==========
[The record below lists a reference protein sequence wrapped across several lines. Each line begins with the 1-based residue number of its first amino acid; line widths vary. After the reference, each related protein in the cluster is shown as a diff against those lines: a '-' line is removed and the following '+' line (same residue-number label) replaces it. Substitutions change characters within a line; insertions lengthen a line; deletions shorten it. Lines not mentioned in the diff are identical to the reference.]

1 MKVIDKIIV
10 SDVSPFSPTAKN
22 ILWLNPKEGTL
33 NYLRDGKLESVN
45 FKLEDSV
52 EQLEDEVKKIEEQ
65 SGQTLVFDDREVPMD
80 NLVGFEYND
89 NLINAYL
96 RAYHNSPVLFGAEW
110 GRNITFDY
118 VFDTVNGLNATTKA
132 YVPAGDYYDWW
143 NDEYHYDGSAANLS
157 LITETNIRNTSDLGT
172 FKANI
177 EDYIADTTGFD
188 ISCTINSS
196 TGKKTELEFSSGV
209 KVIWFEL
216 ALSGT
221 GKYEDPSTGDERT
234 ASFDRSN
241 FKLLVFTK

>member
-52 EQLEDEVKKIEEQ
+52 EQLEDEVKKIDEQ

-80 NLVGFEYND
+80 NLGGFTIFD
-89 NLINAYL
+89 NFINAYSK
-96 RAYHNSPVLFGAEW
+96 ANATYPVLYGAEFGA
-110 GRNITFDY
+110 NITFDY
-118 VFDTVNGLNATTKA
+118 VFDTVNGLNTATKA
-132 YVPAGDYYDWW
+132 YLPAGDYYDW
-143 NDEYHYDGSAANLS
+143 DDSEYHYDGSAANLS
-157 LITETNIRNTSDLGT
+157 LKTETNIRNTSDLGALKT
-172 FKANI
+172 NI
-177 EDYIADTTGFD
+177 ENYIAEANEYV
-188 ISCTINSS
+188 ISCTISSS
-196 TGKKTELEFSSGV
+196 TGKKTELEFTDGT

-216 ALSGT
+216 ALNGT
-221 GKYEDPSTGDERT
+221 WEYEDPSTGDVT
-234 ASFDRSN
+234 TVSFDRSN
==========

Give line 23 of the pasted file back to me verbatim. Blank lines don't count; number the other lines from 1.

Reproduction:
221 GKYEDPSTGDERT